9/29 (31.0)

6/15 (40.0)

3/14 (21.4)

Inpatient death (%)

1/29 (3.4)

0/15 (0)

1/14 (7.1)

Duration of hospital stay (days)a

7.9 ± 6.9

9.4 ± 8.5

6.1 ± 3.8

Values are presented as proportions (%) for categorical data or means ± SDs for continuous data

HIV human immunodeficiency virus, SAM severe acute malnutrition, SD standard deviation

aExcluding children who died in-hospital

Table 2

Baseline anthropometric indices of children admitted for inpatient treatment of SAM

Variables

All (n = 29)

Intervention (n = 15)

Comparison (n = 14)

Edema (%)

 Enrollment

7/29 (24.1)

3/15 (20.0)

4/14 (28.6)

 Discharge

1/27 (3.7)

0/15 (0)

1/12 (8.3)

MUAC (cm)a

 Enrollment

11.3 ± 1.0

11.2 ± 1.2

11.4 ± 0.7

 Discharge

11.5 ± 0.9

11.4 ± 1.0

11.6 ± 0.9

WLZ or WHZa

 Enrollment

− 3.5 ± 0.7

− 3.5 ± 0.7

− 3.6 ± 0.7

 Discharge

− 2.9 ± 1.2

− 3.0 ± 0.7

− 2.9 ± 1.7

LAZ or HAZ

 Enrollment

− 3.1 ± 1.5

− 3.2 ± 1.0

− 3.0 ± 1.8

 Discharge

− 3.2 ± 1.4

− 3.4 ± 1.0

− 3.0 ± 1.8

WAZa

 Enrollment

− 4.2 ± 0.6

− 4.2 ± 0.7

− 4.2 ± 0.6

 Discharge

− 3.8 ± 1.1

− 4.1 ± 0.7

− 3.6 ± 1.5

Values are presented as proportions (%) for categorical data or means ± SDs for continuous data

HAZ height-for-age z-score, LAZ length-for-age z-score, MUAC mid-upper arm circumference, SAM severe acute malnutrition, SD standard deviation, WAZ weight-for-age z-score, WHZ weight-for-height z-score, WLZ weight-for-length z-score

aExcluding children with edema

Table 3

Baseline characteristics of primary caregivers and households of children with SAM

Variables

All (n = 29)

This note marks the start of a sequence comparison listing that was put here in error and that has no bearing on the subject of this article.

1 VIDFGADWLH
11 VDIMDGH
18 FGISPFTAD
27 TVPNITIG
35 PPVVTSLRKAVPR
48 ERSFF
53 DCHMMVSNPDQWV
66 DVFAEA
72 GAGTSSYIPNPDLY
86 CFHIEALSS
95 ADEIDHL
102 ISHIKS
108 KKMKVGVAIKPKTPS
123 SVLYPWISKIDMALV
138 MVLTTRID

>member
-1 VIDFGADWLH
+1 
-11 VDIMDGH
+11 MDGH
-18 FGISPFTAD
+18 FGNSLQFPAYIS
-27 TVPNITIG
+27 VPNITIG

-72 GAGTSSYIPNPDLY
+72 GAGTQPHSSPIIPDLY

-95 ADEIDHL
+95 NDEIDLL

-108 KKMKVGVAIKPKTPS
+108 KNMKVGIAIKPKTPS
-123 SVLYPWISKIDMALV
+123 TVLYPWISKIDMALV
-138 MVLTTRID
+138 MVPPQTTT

Intervention (n = 15)

Comparison (n = 14)

Age (years)

27.4 ± 10.2

27.3 ± 7.9

23.4 ± 12.6

Relationship to child (%)

 Mother

27/29 (93.1)

14/15 (93.3)

13/14 (92.9)

 Grandmother

2/29 (6.9)

1/15 (6.7)

1/14 (7.1)

Has ever attended school (%)

19/29 (65.5)

11/15 (73.3)

8/14 (57.1)

Household income last month (USD equivalent)

28.66 ± 40.41

34.30 ± 51.46

22.05 ± 22.30

Household area (%)

 Urban

16/29 (55.2)

8/15 (53.3)

8/14 (57.1)

 Rural

13/29 (44.8)

7/15 (46.7)

6/14 (42.9)

Values are presented as proportions (%) for categorical data or means ± SDs for continuous data

SAM severe acute malnutrition, USD United States dollar

Participant engagement and adherence

Participant engagement, defined as the proportion of primary caregivers enrolled to intervention clusters that attended day 1 of the Kusamala Program, was 15/15 (100%). Of these, 13/15 (86.7%) attended all 4 days. Two primary caregivers did not attend all 4 days, as their children were discharged prior to completion of the four Kusamala Program sessions. Therefore, 13/13 (100%) of participants remaining in-hospital for the course of the 4-day intervention were adherent.

Child developmental outcomes

MDAT z-scores were computed for 12 children in comparison clusters and 14 in intervention clusters at discharge, and 11 children in each arm at follow-up. One child in a comparison cluster was excluded from the analysis of MDAT z-scores because of a pre-existing neurodisability. MDAT z-scores for gross motor, fine motor, language, and social domains at discharge and follow-up are displayed in Fig. 2.
Fig. 2
Fig. 2